Tuesday, March 5th, 2013
It’s tough to reason with my kids when they’re hungry. They can’t focus, and they melt down fast. This is what I was thinking last week when I attended a press briefing by Share Our Strength, the hunger organization that founded the No Kid Hungry campaign. No Kid Hungry, along with Deloitte, just released a study with some alarming facts about our country’s school breakfast program. Did you know that 21 million low-income children around the country eat a free (or reduced-price) lunch–but only about 11 million of those same kids eat school breakfast? And yet they come to their classroom each morning famished, and because of that, they may also be exhausted, irritable, anxious, and easily distracted. Makes you really feel for the students themselves, not to mention the teachers whose jobs are that much harder in those circumstances. Which leads me to another disturbing stat: More than 60 percent of K-8 public school teachers said they had children in their classrooms who regularly came to school hungry because there wasn’t enough to eat at home.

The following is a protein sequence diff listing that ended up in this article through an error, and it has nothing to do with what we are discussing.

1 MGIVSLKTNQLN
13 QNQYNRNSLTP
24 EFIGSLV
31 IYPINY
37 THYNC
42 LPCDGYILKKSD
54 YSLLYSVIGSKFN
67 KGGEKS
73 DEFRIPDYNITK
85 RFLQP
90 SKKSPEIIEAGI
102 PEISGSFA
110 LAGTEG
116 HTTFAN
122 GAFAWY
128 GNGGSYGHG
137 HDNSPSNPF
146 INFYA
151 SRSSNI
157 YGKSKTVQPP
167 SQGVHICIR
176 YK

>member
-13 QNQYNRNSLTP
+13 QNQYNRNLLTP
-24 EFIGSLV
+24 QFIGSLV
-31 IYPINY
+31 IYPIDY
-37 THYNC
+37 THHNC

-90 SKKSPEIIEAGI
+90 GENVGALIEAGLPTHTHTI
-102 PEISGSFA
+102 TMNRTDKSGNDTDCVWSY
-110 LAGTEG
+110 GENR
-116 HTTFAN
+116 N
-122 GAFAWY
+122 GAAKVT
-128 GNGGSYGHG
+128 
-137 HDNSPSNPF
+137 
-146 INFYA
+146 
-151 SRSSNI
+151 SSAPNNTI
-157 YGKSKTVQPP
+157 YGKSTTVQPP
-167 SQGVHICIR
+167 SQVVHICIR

No Kid Hungry has among its supporters the actor Jeff Bridges, who has been fighting to end hunger for 30 years, in large part through his own organization, End Hunger Network. At last week’s event he posed this question: “We have to look into our own souls. What are we willing to do that’s not just a gesture that’ll scratch the guilt itch?”
Here’s one answer. The No Kid Hungry campaign has determined that lots more eligible kids can get school breakfast if the meal is offered in even slightly creative ways, like in the classroom itself instead of a cafeteria. (This reduces the shame some children feel when they have to leave the room to go get their food.) So, with funding from Deloitte, No Kid Hungry has created a crowdsourced online map that outlines how schools around the country serve breakfast. The more complete the map, the more ideas are shared, and the more likely it is that schools will find ways to give kids the meals they so desperately need.